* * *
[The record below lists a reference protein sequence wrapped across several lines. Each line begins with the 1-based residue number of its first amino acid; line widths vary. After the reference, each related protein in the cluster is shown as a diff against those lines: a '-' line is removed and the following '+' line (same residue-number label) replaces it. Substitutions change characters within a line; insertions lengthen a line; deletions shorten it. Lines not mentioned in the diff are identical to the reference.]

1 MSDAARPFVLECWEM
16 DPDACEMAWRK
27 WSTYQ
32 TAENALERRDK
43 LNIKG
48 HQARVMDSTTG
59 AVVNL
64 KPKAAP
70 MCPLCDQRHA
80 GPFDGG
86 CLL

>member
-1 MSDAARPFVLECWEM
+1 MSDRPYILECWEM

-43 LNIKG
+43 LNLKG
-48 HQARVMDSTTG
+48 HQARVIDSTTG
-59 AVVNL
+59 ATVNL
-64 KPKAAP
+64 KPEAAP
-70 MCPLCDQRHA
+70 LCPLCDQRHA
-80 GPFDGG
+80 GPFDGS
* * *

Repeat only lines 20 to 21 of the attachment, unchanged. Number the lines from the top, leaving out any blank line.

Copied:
-59 AVVNL
+59 ATVNL